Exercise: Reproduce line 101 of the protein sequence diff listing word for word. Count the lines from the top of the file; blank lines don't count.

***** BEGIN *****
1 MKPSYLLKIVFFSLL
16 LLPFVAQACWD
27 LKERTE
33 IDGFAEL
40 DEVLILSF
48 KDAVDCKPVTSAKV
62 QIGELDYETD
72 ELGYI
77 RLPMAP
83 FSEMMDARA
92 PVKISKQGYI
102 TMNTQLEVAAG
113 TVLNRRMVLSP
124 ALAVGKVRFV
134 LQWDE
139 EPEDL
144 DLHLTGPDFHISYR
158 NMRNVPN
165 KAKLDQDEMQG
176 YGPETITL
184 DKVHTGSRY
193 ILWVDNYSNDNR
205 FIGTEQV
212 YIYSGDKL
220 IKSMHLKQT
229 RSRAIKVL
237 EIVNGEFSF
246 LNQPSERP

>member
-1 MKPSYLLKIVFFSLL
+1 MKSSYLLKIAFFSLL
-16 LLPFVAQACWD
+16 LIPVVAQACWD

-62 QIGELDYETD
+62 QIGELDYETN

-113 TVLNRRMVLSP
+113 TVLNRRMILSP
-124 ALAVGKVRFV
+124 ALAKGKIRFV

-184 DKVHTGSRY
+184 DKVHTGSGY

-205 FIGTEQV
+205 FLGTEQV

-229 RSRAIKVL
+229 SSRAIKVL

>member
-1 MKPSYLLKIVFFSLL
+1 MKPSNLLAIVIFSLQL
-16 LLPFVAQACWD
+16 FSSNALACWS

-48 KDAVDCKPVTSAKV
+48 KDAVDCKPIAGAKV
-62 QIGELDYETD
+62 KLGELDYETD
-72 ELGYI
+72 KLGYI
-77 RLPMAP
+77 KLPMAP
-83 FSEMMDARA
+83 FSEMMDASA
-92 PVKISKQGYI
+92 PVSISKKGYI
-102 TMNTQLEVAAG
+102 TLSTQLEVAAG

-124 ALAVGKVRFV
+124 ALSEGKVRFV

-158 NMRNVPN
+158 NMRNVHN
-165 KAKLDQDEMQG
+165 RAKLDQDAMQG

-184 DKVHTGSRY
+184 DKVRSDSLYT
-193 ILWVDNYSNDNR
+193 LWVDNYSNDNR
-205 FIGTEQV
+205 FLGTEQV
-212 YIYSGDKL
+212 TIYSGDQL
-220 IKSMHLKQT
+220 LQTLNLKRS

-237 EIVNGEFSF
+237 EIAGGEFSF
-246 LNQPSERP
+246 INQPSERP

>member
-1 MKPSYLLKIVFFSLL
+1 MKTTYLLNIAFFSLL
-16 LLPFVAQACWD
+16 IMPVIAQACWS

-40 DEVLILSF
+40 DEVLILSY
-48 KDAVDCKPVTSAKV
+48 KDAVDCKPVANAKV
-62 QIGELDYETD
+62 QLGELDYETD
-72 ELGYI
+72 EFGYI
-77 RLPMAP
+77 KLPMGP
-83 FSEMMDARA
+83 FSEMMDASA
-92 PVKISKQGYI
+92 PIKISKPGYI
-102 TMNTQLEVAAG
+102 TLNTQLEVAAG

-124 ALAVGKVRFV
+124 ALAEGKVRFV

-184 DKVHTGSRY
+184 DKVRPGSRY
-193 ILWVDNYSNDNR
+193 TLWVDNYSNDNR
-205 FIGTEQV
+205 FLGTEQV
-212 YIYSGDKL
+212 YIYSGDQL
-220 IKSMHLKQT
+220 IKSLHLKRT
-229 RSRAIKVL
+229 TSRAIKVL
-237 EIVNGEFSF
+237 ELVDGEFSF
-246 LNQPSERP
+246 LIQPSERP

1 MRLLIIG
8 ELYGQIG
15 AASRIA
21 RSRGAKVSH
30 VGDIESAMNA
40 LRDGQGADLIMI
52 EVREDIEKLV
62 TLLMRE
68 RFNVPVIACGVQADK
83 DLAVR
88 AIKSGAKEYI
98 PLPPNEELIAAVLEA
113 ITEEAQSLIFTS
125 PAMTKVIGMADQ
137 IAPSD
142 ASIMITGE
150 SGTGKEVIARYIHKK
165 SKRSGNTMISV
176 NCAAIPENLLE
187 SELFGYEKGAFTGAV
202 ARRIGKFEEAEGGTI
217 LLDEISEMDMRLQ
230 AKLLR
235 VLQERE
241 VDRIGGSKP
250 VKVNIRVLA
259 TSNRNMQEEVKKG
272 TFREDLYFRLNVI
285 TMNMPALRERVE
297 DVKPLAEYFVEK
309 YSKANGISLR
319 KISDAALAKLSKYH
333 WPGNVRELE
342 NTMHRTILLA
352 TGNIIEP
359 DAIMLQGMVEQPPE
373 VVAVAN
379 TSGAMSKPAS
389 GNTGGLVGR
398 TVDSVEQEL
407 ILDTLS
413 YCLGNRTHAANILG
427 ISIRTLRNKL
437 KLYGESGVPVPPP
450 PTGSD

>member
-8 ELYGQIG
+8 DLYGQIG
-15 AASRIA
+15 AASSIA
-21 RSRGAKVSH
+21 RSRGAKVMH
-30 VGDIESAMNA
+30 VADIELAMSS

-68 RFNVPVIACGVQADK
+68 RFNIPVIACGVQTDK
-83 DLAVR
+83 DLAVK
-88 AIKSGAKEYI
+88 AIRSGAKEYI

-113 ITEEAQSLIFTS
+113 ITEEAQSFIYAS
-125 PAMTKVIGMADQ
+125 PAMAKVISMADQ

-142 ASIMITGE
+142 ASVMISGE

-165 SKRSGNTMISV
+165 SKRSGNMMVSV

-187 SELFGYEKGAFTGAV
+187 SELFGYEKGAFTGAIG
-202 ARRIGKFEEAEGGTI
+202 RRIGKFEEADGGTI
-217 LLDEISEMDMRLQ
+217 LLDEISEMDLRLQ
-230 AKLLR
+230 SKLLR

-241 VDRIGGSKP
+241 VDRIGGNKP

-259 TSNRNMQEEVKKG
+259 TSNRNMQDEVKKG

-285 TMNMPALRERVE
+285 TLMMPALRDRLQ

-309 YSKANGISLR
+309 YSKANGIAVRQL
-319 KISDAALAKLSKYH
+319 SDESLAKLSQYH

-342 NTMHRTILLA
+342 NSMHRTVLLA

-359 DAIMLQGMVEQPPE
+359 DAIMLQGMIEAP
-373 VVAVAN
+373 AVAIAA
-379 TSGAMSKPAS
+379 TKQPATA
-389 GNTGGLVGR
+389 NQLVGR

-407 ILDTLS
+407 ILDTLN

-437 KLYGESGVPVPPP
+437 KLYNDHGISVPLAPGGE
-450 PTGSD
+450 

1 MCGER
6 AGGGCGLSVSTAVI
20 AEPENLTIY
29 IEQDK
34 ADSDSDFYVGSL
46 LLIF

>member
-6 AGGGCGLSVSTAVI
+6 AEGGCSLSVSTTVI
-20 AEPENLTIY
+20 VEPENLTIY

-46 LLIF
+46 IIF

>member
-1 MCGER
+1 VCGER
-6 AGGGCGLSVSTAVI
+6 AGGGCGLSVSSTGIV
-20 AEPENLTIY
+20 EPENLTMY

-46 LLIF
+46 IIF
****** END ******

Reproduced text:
+83 FSEMMDASA